A craftswoman makes an Easter egg at the Ukrainian Easter Egg Festival in Kyiv, Ukraine on April 30, 2024. Before the Easter holidays, the festival of Ukrainian Easter Egg, which Ukraine submitted for inclusion in the UNESCO's Intangible Cultural Heritage list, was hosted in Kyiv. Five hundred craftswomen from different regions of Ukraine gathered at the festival to set a record for the mass painting of Easter eggs - during five hours, the craftswomen painted eight hundred Easter eggs, and also held master classes for those wishing to learn how to paint. The event aims to popularize the Ukrainian tradition and art of Easter egg making. (Oleksii Samsonov /Global Images Ukraine via Getty Images)
Ukrainian Easter eggs painted by craftswomen are displayed at the Ukrainian Easter Egg Festival in Kyiv, Ukraine on April 30, 2024. (Andrew Kravchenko/Global Images Ukraine via Getty Images)


The week leading up to Lent is often referred to as Mardi Gras in the West. In Ukraine, it is known as maslyana, or butter week. For observers of the Lenten fast it is a week to indulge in rich, egg, cheese, and butter-filled pancakes and pastries that will be absent during Lent.

To celebrate the end of the fast, the Ukrainian Easter basket includes butter and sometimes semi-hard cheeses.

A cheesecake-like dessert called syrnyk is made from soft, fresh farmer’s cheese, butter, egg yolks, sugar, and vanilla. The mixture is pressed into a mold and dried fruits and nuts are used to decorate the dessert with religious symbols.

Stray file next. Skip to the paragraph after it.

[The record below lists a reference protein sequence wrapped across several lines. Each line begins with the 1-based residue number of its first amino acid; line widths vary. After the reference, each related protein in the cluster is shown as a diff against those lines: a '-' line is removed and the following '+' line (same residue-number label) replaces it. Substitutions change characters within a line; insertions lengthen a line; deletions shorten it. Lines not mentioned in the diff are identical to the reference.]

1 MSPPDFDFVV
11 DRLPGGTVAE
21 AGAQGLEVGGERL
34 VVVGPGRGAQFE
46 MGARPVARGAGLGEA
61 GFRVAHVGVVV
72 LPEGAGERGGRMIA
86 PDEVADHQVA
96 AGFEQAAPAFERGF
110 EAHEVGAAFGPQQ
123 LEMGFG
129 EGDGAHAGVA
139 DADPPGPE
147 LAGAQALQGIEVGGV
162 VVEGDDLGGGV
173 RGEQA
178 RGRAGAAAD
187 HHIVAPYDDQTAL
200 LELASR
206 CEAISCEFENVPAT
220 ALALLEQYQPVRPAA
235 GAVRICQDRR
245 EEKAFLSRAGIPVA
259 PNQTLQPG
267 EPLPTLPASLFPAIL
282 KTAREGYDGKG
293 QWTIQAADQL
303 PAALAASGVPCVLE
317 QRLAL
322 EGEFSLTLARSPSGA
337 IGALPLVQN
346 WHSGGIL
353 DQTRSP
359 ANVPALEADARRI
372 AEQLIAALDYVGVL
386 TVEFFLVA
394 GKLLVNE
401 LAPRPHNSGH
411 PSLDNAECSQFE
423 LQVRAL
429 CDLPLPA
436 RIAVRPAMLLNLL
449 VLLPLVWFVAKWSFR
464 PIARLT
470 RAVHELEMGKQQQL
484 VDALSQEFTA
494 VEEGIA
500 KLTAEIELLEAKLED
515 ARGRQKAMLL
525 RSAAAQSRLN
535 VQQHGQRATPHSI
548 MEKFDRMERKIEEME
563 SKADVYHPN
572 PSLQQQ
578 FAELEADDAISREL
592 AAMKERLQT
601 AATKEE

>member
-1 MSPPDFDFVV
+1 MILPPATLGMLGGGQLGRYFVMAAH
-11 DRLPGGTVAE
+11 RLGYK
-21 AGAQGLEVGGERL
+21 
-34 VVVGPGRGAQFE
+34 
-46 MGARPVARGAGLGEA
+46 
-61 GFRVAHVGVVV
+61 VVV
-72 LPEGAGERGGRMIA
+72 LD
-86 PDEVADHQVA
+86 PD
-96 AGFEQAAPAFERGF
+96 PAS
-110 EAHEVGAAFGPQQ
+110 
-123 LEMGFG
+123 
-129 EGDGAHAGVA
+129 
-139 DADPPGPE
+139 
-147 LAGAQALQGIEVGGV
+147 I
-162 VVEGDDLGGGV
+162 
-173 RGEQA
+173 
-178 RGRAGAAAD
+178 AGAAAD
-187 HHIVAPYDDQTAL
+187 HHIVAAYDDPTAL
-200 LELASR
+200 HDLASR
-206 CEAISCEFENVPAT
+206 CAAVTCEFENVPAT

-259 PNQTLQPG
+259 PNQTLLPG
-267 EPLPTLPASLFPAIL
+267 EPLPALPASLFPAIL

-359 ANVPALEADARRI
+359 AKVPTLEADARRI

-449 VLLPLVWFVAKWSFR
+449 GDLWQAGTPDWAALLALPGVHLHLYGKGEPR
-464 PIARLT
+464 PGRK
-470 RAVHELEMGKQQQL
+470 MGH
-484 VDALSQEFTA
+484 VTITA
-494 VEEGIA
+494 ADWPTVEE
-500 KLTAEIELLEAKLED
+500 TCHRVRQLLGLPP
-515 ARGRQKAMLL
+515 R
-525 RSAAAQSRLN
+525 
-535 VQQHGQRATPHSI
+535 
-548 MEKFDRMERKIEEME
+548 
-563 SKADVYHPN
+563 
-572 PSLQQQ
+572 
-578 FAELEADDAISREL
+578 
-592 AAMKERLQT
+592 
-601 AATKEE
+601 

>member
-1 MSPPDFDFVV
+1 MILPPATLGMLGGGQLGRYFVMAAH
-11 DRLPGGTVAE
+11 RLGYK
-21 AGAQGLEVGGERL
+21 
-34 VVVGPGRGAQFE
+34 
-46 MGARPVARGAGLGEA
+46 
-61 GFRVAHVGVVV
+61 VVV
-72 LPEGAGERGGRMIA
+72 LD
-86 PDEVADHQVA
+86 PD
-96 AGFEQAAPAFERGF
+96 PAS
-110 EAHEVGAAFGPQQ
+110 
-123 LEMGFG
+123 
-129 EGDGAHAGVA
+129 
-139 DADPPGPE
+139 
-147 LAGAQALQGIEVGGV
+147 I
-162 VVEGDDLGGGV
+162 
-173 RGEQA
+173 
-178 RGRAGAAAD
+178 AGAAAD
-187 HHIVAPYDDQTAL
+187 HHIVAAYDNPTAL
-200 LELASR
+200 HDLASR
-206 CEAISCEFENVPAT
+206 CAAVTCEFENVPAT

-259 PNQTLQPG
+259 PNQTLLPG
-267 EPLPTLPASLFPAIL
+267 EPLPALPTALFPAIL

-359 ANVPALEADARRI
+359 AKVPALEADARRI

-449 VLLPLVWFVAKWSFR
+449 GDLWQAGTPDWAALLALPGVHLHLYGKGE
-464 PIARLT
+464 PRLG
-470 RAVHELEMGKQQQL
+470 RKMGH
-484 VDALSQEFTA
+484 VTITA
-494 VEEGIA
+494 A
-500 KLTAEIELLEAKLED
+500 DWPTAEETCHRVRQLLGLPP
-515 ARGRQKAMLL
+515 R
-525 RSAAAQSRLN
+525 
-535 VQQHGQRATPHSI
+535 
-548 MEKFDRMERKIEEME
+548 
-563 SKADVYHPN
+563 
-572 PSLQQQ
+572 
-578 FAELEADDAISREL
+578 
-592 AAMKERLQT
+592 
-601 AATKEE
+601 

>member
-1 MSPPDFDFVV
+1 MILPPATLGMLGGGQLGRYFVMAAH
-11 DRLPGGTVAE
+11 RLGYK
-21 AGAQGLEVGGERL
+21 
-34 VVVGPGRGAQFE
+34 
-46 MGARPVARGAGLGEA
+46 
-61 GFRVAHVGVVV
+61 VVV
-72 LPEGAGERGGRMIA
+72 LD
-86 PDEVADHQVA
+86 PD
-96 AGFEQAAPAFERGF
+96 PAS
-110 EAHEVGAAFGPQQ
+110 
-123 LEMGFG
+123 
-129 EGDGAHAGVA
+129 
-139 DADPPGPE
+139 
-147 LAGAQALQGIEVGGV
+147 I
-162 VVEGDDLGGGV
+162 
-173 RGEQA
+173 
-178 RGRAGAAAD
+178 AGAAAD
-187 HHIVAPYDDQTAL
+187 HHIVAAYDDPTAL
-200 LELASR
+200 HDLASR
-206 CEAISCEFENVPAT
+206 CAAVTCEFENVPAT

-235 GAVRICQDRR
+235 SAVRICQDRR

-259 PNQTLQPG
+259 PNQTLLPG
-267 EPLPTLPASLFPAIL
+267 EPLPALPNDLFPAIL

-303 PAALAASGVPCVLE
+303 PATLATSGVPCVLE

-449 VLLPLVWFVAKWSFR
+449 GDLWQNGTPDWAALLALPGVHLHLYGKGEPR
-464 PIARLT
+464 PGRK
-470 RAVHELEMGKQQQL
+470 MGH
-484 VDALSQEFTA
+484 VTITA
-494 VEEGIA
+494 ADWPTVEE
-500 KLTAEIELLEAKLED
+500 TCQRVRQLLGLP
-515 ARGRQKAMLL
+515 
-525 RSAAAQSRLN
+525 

Cheese creations are pictured at an Easter fair in Rynok Square, Ivano-Frankivsk, Ukraine on April 13, 2023. (Yurii Rylchuk / Ukrinform/Future Publishing via Getty Images)
Easter eggs, beets, cheese, butter, ham, homemade Easter bread and wicker basket with blooming spring flowers on rustic table with green buxus on rustic wooden table. (Getty Images)

Cured Meats

The next essential item in the basket is cured meats. Roasted piglets were once a common feature in Easter baskets, but by the early 1900s, this was too expensive for most families.

Modern Easter baskets tend to include ham, smoked sausages, and salo — cold, white pork fat. Ham is thought to represent the joy and abundance of Easter, smoked sausage God’s generosity, and salo God’s mercy.

A variety of sausages at an Easter fair ahead of the holiday to be celebrated in Ivano-Frankivsk, Ukraine on April 24, 2022. (Yurii Rylchuk/ Ukrinform/Future Publishing via Getty Images)
An Easter basket seen before consecration at a Greek Catholic Church in Lviv, Ukraine on April 15, 2023. (Mykola Tys/SOPA Images/LightRocket via Getty Images)


Horseradish relish, sometimes mixed with beets, is another common ingredient in the basket to compliment the rich meats of the feast. Its strong, biting flavor is thought to remind Ukrainians of the bitterness of Christ’s suffering before the Resurrection on Easter day.


Salt has traditionally been a symbol of prosperity in Ukraine. For Easter, it further signifies purification and the duty of Christians to others. After the start of the full-scale Russian invasion, salt also became a symbol of Ukrainian endurance during the battle of Soledar.

In April 2022 the state-owned Artemsil salt mine in the eastern town of Soledar halted production for the first time since World War II due to ongoing attacks by Russian forces. Situated 18 kilometers north of Bakhmut, the mine had been in operation since 1881, produced 90% of Ukraine’s salt, and exported it to another 20 countries.

Fighting intensified in and around Bakhmut in August 2022 and by January 2023 Soledar was largely flattened and held by Russian forces. During the war, many Ukrainians will be filling their Easter baskets with foreign salt and the hope of victory in their homeland.

Traditional Easter basket. Natural dyed easter eggs, easter bread, ham, salt and beets with horseradish, butter, and cheese in a wicker basket decorated with green buxus on a rustic wooden table. (Getty Images)